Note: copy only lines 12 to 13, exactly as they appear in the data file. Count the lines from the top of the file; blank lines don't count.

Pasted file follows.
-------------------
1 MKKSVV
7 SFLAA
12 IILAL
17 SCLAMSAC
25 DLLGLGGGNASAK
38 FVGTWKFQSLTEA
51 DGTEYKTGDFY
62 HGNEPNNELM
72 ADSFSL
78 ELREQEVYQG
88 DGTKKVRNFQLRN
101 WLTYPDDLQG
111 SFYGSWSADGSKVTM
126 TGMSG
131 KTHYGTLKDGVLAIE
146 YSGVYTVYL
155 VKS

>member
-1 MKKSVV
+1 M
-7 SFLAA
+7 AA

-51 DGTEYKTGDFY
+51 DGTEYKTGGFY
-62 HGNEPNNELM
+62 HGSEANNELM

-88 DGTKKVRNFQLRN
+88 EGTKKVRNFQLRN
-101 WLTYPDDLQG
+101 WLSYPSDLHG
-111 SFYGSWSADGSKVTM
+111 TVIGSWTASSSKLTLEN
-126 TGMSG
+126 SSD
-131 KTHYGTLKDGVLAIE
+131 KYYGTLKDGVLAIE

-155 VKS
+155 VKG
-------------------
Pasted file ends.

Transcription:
101 WLTYPDDLQG
111 SFYGSWSADGSKVTM